Storytelling, Philosophy and Overthinking

Victor Goleminov
10 min readOct 13, 2022


Every time I browse for something new to read in the bookstore I always get attracted to the most beautifully designed book covers. I never read lengthy texts of literature from digital screens because I simply enjoy the UX/UI of a traditional paper book. I am acquainted with the cliché “never judge a book by its cover” but honestly have you ever taken up one of those scraggly mold infested books from your grandparents’ basement? The ones with the brown paperbacks and the yellowish pages with leftover stains of coffee and strawberry jam from another era. Even if the library contains authors such as Plato, Jean-Jacques Rousseau or Dickens I would still very much prefer not to approach said books just out of aesthetic and hygienic reasons.

Back to the bookstore: having in mind my initial logic of sorting out the books based on the outer shell I came across a familiar title printed on a nicely designed hardback — Alexis Zorbas by Nikos Kazantzakis (the title may vary depending on the language it is written in). I snatched it from the shelf, checked some reviews in Google and thought I’d have a go with the most celebrated Greek author in modern times.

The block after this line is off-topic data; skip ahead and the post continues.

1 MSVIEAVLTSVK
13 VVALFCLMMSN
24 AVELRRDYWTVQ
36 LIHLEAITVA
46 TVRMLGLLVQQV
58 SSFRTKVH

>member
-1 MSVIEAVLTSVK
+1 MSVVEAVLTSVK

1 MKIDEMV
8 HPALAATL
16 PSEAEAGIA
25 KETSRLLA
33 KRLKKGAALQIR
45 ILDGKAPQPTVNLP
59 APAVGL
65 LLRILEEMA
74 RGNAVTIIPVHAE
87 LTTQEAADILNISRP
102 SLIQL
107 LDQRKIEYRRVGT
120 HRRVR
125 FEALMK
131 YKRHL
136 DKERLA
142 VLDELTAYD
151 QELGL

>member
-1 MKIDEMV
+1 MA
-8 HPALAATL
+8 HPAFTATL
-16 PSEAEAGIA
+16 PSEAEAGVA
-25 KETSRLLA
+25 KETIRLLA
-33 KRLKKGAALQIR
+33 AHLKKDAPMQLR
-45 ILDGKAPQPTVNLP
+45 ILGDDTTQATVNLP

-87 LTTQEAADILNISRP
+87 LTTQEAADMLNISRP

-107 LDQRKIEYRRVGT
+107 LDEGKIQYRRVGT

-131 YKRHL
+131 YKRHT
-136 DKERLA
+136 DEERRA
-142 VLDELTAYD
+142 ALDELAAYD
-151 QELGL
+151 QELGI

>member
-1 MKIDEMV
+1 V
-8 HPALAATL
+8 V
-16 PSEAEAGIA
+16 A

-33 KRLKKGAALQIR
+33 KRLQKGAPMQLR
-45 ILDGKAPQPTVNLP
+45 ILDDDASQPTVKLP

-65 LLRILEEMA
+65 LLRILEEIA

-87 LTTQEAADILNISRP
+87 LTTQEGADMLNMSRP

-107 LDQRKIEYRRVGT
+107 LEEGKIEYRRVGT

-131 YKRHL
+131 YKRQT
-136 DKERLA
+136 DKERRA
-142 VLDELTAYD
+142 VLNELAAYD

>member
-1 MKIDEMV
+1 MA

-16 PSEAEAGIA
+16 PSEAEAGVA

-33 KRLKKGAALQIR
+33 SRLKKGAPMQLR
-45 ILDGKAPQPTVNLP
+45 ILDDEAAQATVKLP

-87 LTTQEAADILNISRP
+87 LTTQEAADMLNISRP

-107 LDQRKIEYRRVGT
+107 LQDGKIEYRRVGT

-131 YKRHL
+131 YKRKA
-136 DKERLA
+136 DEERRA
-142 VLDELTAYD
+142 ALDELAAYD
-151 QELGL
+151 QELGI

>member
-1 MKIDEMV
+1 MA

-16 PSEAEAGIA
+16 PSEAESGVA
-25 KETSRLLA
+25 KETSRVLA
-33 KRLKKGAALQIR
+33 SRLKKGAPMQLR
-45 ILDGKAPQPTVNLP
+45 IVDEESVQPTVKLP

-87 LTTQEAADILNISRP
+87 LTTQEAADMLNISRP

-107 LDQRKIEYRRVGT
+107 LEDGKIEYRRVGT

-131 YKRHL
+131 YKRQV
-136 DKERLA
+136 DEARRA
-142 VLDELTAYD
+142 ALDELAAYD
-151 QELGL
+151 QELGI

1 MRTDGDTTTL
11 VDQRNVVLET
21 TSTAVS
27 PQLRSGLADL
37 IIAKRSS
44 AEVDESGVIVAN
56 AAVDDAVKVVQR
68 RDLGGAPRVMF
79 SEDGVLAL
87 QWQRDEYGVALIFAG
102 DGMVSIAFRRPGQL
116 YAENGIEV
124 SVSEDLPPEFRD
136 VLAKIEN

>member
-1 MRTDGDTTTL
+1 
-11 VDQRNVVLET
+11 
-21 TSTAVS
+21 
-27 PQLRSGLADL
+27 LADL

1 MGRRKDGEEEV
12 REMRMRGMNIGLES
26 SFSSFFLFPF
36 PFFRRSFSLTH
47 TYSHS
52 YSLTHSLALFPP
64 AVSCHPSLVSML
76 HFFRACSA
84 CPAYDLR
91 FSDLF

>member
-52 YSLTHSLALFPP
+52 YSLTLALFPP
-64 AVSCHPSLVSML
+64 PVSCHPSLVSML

Since what I am writing is something between a blog post, an article, a personal journal and a general outpouring of thought I will approach the matter haphazardly and without any inherent logic or structure. Let’s dive into the mind-bending, tongue twisting reasoning of the duality of human character by exploring the dichotomy of intellectualism and pragmatism. Back in the days the book was a big deal — it gave birth to the movie, which gave birth to the soundtrack, which gave birth to the famous Sirtaki dance, which you would likely listen to while drinking ouzo and eating gyros at a tavern by the Mediterranean seaside. Kazantzakis joins the philosophical 20th century agenda in the same region where ancient philosophers invented the initial basket of Western ideas and values — Greece. He was also nominated for a Nobel prize in literature in 1957 but lost to Albert Camus with one vote. Camus and Kazantzakis both explore topics related to the meaning of human existence triggered by the two World Wars that devastated the world.